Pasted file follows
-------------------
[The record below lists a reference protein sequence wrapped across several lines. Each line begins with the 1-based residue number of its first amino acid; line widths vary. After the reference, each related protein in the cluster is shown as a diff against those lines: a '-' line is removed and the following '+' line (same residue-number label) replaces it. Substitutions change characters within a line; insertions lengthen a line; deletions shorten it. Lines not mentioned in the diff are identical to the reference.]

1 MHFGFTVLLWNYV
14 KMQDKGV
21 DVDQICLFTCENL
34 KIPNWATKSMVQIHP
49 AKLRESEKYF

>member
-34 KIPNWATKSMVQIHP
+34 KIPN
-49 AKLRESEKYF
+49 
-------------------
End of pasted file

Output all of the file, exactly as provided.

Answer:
[The record below lists a reference protein sequence wrapped across several lines. Each line begins with the 1-based residue number of its first amino acid; line widths vary. After the reference, each related protein in the cluster is shown as a diff against those lines: a '-' line is removed and the following '+' line (same residue-number label) replaces it. Substitutions change characters within a line; insertions lengthen a line; deletions shorten it. Lines not mentioned in the diff are identical to the reference.]

1 MHFGFTVLLWNYV
14 KMQDKGV
21 DVDQICLFTCENL
34 KIPNWATKSMVQIHP
49 AKLRESEKYF

>member
-34 KIPNWATKSMVQIHP
+34 KIPN
-49 AKLRESEKYF
+49 